Adult Yorkshire Terrier.
|Country of origin
|Classification and breed standards
||Group 3 Section 4 #86
||Group 1 (Toys)
||Group 5 - Toys
|Not recognized by any major kennel club
|This breed of dog is
The Yorkshire Terrier, also known as a Yorkie, is a
of small dogs, one of
many toy dog
breeds. Yorkies can be very small indeed, usually not weighing more than about 5
or 6 pounds (less than 3kg.)
The breed standard calls for a long, blue and tan coat that hangs straight
and parts down the middle. However, many yorkies do not conform directly to the
standard. Some coats are black or grey on the body. Brown and gold on the faces
and legs is most common. The fur in a
show dog is
usually straight and can grow very long. Yorkies can also have somewhat wavy
fur, although clubs do not recognize this variation for
In either case, Yorkie fur is soft, fine, and high-maintenance, and must either
be trimmed short or washed and brushed frequently.
The Yorkshire Terrier, though a
still retains much of its
ancestry in terms of personality. Though personalities differ from dog to dog
generally Yorkies are intelligent, independent and spunky. Yorkies, especially
males, are very territorial and are known for their disregard for the
limitations of their own size. They will often attack much larger dogs despite
their extreme size disadvantage.
Yorkies typically get along well with cats or other dogs, and love to play
together in groups. However, they are still terriers, and even an old, sedentary
lap dog will
rodents. Because they are so small, they are easily injured, so while they
will get along very well with children, it can be dangerous for the Yorkie to
keep it in a house with small or abusive children. Also, despite their small
size, if continually provoked or if attacked, like all dogs, they pack a
surprisingly powerful bite.
Yorkshire Terriers tend to be more difficult to train than some of their
canine cousins; however, this difficulty is considered to be a result of the
breed’s characteristic stubbornness rather than any major deficiency of
Yorkies tend to develop
in their old age, but their small size limits the effects of conditions such as
There is also the possibility of
collapse, the cause of which is thought by many to be partially genetic, and
partially caused by environment- specifically, the strain an energetic Yorkie
puts on its neck when straining against its collar. Most veterinarians recommend
use of a harness instead of a collar to help prevent the chronic coughing caused
by partial trachea collapse. As with many purebred dogs, the Yorkshire Terrier
is prone to certain
genetic disorders. Most common is the liver shunt (portosystemic shunt). In
this condition some of the dog's blood bypasses the
liver and as such
does not get cleaned of those toxins that the liver is responsible for removing.
A Yorkie with this condition might exhibit some or all of the following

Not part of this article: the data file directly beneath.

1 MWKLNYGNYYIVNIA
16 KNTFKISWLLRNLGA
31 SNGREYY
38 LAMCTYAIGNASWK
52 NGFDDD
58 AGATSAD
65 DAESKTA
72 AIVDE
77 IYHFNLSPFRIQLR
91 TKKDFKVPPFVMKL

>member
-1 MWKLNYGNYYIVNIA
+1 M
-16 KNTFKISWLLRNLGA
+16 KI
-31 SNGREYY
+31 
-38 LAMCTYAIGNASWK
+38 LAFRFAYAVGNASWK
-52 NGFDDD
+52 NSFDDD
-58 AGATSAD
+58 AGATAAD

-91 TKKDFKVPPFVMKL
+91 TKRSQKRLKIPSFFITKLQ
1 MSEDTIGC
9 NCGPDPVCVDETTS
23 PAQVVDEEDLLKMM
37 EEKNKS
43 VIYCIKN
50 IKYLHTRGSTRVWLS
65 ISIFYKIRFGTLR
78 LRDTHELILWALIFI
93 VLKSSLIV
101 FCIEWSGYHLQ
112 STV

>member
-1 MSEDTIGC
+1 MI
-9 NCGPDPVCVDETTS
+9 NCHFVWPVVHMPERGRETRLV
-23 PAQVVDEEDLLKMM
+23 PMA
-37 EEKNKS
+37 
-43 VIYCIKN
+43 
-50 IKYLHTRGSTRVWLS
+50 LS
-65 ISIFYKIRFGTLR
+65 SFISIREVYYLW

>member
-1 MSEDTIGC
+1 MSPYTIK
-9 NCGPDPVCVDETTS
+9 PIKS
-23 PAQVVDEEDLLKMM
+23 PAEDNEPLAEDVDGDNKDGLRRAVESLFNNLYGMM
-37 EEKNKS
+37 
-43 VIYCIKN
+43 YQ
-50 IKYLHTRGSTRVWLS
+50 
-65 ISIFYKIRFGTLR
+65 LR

symptoms: small stature, poor muscle development, behavioral abnormalities,
unresponsiveness, seizures, and so on; however, if treated by a
veterinarian, in time, the condition is most often reversible.
Most believe that the Yorkshire Terrier is the product of co-mingling
Scottish and English terriers when many Scots were displaced by the
Industrial Revolution and settled in
Though pedigrees are not available for the first Yorkshire Terrier ancestors,
several breeds have been suggested including (for the Scottish contribution) the
Waterside Terrier, the
Clydesdale Terrier, and the
Paisley Terrier. English contributions to the bloodline of the Yorkshire
Terrier may have included, according to many sources, the
Manchester Terrier, the
Maltese, and the
Dandie Dinmont Terrier.
The original Yorkshire Terrier, known as the "Broken-Haired Scotch Terrier"
was a 12-to-14 pound dog with wire hair whose intended purpose was the catching
of rats and other
lived in small spaces.
In 1870, the
breed was renamed the Yorkshire Terrier, after the county of
Yorkshire, England where the breed is believed to have originated. The
father dog of the breed is considered to be
Huddersfield Ben, who was born in
1865, the inbred
offspring of a mother and son. Huddersfield Ben was bred by Mr. W. Eastwood
Huddersfield, who died in
1871. A multiple
champion, Huddersfield Ben set the foundation for what would develop into the
A newly proposed breed, the
or might not be a variation of the Yorkie or an entirely new breed.
- Chow Mein from
- Smoky World War II hero
Smoky was a Yorkshire Terrier who belonged to William Wynne of Ohio. Mr.
Wynne adopted Smoky while serving with the 5th Air Force in the Pacific Theatre.
Mr. Wynne trained Smoky to perform various tricks to entertain himself and his
comrades. Smoky was later entered in Yank Magazine’s Best Mascot Contest. She
won first prize and had her picture on the cover!
Smoky became a war dog when she used her small size to her advantage and
helped to “run” communication wire through a culvert that was under a runway.
Without Smoky’s assistance, the runway would need to be excavated while the
cable was laid. The runway would have been inoperable for several days. Smoky
was deemed the most famous dog of World War Two. She returned home to Ohio with
Mr. Wynne where she continued her “entertainment” career.
Three-year-old Yorkshire Terrier
before developing the characteristic long, flowing coat
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